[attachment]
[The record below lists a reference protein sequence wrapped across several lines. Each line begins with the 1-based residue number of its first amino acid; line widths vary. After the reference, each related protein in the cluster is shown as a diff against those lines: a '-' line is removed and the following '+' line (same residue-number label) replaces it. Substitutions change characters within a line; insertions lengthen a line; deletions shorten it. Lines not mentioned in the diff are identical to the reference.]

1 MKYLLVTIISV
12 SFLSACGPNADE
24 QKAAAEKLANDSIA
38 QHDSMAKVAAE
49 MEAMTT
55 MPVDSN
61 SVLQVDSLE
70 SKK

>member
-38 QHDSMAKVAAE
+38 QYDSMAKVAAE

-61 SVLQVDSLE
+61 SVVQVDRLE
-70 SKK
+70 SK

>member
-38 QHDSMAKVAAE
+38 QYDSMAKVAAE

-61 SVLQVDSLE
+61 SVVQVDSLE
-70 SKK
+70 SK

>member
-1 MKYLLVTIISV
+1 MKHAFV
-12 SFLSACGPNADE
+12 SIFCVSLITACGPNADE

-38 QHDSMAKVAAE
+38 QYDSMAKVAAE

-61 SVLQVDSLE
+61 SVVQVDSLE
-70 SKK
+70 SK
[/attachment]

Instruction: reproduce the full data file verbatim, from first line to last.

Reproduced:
[The record below lists a reference protein sequence wrapped across several lines. Each line begins with the 1-based residue number of its first amino acid; line widths vary. After the reference, each related protein in the cluster is shown as a diff against those lines: a '-' line is removed and the following '+' line (same residue-number label) replaces it. Substitutions change characters within a line; insertions lengthen a line; deletions shorten it. Lines not mentioned in the diff are identical to the reference.]

1 MKYLLVTIISV
12 SFLSACGPNADE
24 QKAAAEKLANDSIA
38 QHDSMAKVAAE
49 MEAMTT
55 MPVDSN
61 SVLQVDSLE
70 SKK

>member
-38 QHDSMAKVAAE
+38 QYDSMAKVAAE

-61 SVLQVDSLE
+61 SVVQVDRLE
-70 SKK
+70 SK

>member
-38 QHDSMAKVAAE
+38 QYDSMAKVAAE

-61 SVLQVDSLE
+61 SVVQVDSLE
-70 SKK
+70 SK

>member
-1 MKYLLVTIISV
+1 MKHAFV
-12 SFLSACGPNADE
+12 SIFCVSLITACGPNADE

-38 QHDSMAKVAAE
+38 QYDSMAKVAAE

-61 SVLQVDSLE
+61 SVVQVDSLE
-70 SKK
+70 SK